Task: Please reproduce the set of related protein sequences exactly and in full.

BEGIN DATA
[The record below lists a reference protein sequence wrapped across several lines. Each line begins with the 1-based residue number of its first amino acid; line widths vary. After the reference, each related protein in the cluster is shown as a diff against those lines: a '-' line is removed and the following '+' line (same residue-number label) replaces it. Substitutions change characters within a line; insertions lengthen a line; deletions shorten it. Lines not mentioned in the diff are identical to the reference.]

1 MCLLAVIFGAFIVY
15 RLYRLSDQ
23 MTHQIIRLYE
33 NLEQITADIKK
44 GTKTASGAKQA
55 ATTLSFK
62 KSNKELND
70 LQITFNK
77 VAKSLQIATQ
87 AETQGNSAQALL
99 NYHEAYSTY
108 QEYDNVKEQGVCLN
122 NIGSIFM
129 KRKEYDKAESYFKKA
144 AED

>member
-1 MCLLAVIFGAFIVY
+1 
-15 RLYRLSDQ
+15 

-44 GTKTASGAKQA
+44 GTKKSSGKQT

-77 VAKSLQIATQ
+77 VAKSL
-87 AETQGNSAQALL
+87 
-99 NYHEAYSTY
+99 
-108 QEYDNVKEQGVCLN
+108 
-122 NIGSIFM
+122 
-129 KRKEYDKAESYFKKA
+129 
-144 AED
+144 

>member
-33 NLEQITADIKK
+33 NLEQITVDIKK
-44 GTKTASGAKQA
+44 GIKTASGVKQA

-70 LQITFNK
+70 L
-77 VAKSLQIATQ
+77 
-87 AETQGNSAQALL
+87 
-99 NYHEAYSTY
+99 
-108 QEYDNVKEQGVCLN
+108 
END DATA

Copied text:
[The record below lists a reference protein sequence wrapped across several lines. Each line begins with the 1-based residue number of its first amino acid; line widths vary. After the reference, each related protein in the cluster is shown as a diff against those lines: a '-' line is removed and the following '+' line (same residue-number label) replaces it. Substitutions change characters within a line; insertions lengthen a line; deletions shorten it. Lines not mentioned in the diff are identical to the reference.]

1 MCLLAVIFGAFIVY
15 RLYRLSDQ
23 MTHQIIRLYE
33 NLEQITADIKK
44 GTKTASGAKQA
55 ATTLSFK
62 KSNKELND
70 LQITFNK
77 VAKSLQIATQ
87 AETQGNSAQALL
99 NYHEAYSTY
108 QEYDNVKEQGVCLN
122 NIGSIFM
129 KRKEYDKAESYFKKA
144 AED

>member
-1 MCLLAVIFGAFIVY
+1 
-15 RLYRLSDQ
+15 

-44 GTKTASGAKQA
+44 GTKKSSGKQT

-77 VAKSLQIATQ
+77 VAKSL
-87 AETQGNSAQALL
+87 
-99 NYHEAYSTY
+99 
-108 QEYDNVKEQGVCLN
+108 
-122 NIGSIFM
+122 
-129 KRKEYDKAESYFKKA
+129 
-144 AED
+144 

>member
-33 NLEQITADIKK
+33 NLEQITVDIKK
-44 GTKTASGAKQA
+44 GIKTASGVKQA

-70 LQITFNK
+70 L
-77 VAKSLQIATQ
+77 
-87 AETQGNSAQALL
+87 
-99 NYHEAYSTY
+99 
-108 QEYDNVKEQGVCLN
+108 